Repentance, Revival, Reformation

THE call for revival is of God. The need is a revival of true godliness. This must have lived within the church, or there could be no revival. Is it not imperative then, before repentance can do its work, that we search for and find what hinders our experiencing the outpouring of the latter rain?

THE call for revival is of God. The need is a revival of true godliness. This must have lived within the church, or there could be no revival. Is it not imperative then, before repentance can do its work, that we search for and find what hinders our experiencing the outpouring of the latter rain?

There can be and must be a withdrawal from conformity to the world, a shunning of all appearance of evil, so that no occasion shall be given for gainsayers. . . . When the way is prepared for the Spirit of God, the blessing will come. Satan can no more hinder a shower of blessing from descending upon God's people than he can close the windows of heaven that rain cannot come upon the earth. Selected Messages, book 1, p. 124. (Italics supplied.)

God expects us to prepare the way for the working of the Holy Spirit in our midst. Revival and reformation have never come to God's work in the past without repentance. But can a people repent if they see no reason for doing so? We believe that our present dilemma is the direct result of failing to believe the instructions given us through the Spirit of Prophecy writings and our unwillingness to carry them out. There seem to be four areas of deliberate departure from these instructions as we shall point out in brief.

Dress Reform

First, an actual rebellion against dress reform (1880-1885). Because the third an gel's message was so direct in character, the Lord knew that we needed to be bound in close unity of purpose.

To protect the people of God from the corrupting influence of the world, as well as to promote physical and moral health, the dress reform was introduced among us. Testimonies, vol. 4, p. 634.

This was not only for the ladies, for the testimony continues:

God has been testing His people. He allowed the testimony concerning dress to become silent, that our sisters might follow their own inclination and thus develop the real pride existing in their hearts. Ibid., p. 639. (Italics supplied.)

Fashion is deteriorating the intellect and eating out the spirituality of our people. Obedience to fashion is pervading our Seventh-day Adventist churches and is doing more than any other power to separate our people from God. Ibid., p. 647.

We need to restudy this whole story recorded in these pages, for the basic principle involved is the same as moved Israel to demand a king, "that we also may be like all the nations" (1 Sam. 8:20).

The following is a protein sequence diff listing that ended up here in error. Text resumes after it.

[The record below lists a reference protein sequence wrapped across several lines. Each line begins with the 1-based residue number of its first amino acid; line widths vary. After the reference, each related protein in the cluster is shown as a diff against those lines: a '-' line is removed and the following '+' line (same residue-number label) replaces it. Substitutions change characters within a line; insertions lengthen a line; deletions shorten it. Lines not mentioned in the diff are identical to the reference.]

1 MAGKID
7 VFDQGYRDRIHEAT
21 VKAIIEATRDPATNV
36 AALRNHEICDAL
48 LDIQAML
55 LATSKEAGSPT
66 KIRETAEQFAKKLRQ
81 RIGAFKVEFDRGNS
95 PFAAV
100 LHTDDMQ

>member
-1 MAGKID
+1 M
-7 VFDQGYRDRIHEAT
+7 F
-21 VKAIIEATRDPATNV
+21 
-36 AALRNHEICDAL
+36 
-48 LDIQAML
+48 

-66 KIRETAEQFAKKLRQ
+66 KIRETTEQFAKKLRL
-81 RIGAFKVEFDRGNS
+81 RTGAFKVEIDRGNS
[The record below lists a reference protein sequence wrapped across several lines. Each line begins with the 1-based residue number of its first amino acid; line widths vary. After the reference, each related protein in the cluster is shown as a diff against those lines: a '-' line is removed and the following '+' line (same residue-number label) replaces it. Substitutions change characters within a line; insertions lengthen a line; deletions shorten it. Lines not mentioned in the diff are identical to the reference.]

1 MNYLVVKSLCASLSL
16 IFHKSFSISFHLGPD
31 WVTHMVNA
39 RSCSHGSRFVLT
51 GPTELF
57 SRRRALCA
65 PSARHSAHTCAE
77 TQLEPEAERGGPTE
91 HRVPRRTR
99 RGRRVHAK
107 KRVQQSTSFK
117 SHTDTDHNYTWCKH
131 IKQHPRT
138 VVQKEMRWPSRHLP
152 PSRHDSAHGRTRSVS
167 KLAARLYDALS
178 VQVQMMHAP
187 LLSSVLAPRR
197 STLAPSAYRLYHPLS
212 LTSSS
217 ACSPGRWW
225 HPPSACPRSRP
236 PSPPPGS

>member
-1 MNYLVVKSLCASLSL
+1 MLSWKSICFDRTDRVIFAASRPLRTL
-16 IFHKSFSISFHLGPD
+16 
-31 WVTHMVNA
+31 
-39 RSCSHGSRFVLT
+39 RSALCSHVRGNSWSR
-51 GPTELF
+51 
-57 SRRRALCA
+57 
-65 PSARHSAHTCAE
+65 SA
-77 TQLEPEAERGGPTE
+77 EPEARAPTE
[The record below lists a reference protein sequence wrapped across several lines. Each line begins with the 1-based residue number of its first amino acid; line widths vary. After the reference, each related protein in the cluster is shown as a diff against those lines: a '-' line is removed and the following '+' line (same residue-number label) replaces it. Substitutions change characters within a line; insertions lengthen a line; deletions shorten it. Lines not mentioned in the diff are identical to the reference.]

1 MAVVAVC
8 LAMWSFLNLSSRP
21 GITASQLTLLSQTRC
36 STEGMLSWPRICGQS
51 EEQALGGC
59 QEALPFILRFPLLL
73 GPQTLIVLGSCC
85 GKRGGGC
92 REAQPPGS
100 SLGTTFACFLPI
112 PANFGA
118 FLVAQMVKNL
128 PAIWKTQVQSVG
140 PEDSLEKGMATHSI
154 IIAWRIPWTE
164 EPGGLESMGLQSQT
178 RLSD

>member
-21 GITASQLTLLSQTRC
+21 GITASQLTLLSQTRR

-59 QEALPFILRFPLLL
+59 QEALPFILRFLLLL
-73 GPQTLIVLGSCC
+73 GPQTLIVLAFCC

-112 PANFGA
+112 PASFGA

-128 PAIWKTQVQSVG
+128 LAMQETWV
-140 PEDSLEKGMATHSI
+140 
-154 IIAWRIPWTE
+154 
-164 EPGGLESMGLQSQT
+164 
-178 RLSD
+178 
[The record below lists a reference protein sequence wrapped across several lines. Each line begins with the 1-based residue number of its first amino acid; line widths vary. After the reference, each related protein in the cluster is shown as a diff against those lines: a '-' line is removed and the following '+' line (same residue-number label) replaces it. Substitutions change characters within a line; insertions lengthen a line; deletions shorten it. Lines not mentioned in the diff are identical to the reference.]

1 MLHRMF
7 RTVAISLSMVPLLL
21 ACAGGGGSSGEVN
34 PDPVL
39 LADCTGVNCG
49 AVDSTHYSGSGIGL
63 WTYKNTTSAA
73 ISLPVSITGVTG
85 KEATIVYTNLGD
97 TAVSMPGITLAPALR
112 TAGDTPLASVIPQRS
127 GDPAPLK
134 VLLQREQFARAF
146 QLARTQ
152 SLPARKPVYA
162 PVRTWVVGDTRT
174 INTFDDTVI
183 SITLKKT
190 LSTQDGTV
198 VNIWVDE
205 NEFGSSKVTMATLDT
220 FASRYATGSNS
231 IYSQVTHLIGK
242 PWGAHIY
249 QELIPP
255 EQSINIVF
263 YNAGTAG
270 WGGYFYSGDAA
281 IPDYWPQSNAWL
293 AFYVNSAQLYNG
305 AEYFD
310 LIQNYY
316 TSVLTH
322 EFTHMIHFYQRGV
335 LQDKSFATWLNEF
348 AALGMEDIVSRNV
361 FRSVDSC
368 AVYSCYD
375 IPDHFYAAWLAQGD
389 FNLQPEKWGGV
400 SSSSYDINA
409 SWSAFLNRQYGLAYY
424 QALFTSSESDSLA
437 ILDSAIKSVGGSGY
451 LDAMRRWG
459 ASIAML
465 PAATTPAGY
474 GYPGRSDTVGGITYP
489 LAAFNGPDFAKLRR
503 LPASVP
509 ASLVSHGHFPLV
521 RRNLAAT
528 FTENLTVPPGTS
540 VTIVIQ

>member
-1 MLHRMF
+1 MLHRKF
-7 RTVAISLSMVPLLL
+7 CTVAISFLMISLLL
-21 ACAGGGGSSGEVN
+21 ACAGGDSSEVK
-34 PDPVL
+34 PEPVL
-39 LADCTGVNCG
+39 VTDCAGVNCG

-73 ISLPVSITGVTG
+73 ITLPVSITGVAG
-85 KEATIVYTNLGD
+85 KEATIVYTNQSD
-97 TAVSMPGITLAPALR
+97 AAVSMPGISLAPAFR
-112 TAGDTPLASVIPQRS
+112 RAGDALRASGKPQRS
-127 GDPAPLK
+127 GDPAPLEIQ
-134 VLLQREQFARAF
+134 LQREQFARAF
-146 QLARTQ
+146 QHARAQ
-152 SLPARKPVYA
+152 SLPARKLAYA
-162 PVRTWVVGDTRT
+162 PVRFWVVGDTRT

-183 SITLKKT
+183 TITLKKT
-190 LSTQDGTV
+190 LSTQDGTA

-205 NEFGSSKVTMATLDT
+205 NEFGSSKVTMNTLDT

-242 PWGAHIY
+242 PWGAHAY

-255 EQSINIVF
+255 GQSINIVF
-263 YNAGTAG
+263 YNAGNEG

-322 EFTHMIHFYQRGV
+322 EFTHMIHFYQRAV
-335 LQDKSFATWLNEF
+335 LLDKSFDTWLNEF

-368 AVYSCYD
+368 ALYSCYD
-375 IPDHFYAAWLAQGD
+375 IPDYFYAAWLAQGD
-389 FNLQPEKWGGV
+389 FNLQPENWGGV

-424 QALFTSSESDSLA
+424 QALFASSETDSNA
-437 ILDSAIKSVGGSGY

Can there be a revival so long as we are unwilling to conform to the purposes of the Lord? It is not only in dress that we demand to be like the world about us. We need to see that we have turned away from the plain paths where the Lord has directed us to walk. We must become willing to take up the cross of being different from the world if we are to meet with Heaven's approval. This is the test we face today.

Health Reform

Second, near the turn of the century came a disregard of and indifference to health reform. Many of our leaders refused to promote a God-sent plan to eliminate meat eating among the ministry. Says the servant of the Lord:

There has been a continual backsliding in health reform, and as a result God is dishonored by a great lack of spirituality. . . . When they [SDA people] break away from all health-destroying indulgences, they will have a clearer perception of what constitutes true godliness. A wonderful change will be seen in the religious experience. Counsels on Diet and Foods, pp. 33, 34. (Italics supplied.)

The purpose of this reform was to free us from disease and to increase the capacity to understand the things of the kingdom. It encompassed more than just meat eating.

The Lord . . . designed to bring His people into a position where they would be separate from the world in spirit and practice. . . . All who are partakers of the divine nature will escape the corruption that is in the world through lust. It is impossible for those who indulge the appetite to attain to Christian perfection. Testimonies, vol. 2, pp. 399, 400.

Would not the carrying out of such a program today help to hasten a revival among Seventh-day Adventists now, even as the Lord purposed that it should then?


Third, between 1930 and 1940 we find the denomination in a titanic struggle over accreditation with the worldly schools. Should we seek it or not, was the burning question in the minds of teachers, ministers, physicians, and laymen. This very same question had also plagued Israel under Solomon.

The discipline and training that God appointed for Israel would cause them, in all their ways of life, to differ from the people of other nations. This peculiarity, which should have been regarded as a special privilege and blessing, was to them unwelcome. The simplicity and self-restraint essential to the highest development they sought to exchange for the pomp and self-indulgence of heathen peoples. To be "like all the nations" was their ambition. God's plan of education was set aside, His authority disowned. . . . With us, as with Israel of old, success in education depends on fidelity in carrying out the Creator's plan. Education, pp. 49, 50. (Italics supplied.)

Much more might be set forth on this matter, but surely anyone believing the messages of Ellen G. White to have been inspired of God, cannot relate them with much of what may be seen and heard in SDA schools today. May it not be possible that through neglecting to follow what has been written, we are actually influencing our youth to be like the world in seeking another door into the kingdom of heaven?

Medical Work

Fourth, the greatest evidence of our unbelief is to be seen in the elimination of the sanitarium. We have even eliminated the name in many cases. In doing this we have lost the meaning of that work that must characterize much of the effort of those who receive the latter rain, namely medical missionary work. So much has been written of the sanitarium work and medical missionary work that it is impossible to select one or two references that would deal adequately with the matter. One cannot prayerfully study the counsel regarding this work without concluding that God designed them specifically for the completion of the proclamation of the third angel's message in power. We seem to have lost the comprehension of the apostolic truth of righteousness by faith. In fact this truth is the essence of God's last message of mercy to a dying world. Please read and study carefully these few quotations: